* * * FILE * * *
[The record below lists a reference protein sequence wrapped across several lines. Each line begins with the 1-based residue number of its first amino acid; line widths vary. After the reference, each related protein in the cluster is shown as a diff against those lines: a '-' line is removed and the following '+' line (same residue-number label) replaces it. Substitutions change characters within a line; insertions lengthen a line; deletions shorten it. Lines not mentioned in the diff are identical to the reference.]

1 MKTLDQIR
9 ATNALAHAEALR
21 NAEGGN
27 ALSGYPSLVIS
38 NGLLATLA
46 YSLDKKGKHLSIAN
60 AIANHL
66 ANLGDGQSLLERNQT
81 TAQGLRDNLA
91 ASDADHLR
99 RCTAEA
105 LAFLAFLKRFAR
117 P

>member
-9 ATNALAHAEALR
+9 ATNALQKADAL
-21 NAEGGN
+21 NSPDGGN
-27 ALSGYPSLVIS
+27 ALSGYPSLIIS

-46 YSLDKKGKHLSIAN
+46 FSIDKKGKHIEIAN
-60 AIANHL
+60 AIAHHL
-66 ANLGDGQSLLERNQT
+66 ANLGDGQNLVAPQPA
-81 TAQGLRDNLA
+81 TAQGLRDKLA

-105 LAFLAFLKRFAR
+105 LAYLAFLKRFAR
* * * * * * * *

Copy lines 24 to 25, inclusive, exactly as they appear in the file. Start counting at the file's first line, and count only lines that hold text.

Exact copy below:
-60 AIANHL
+60 AIAHHL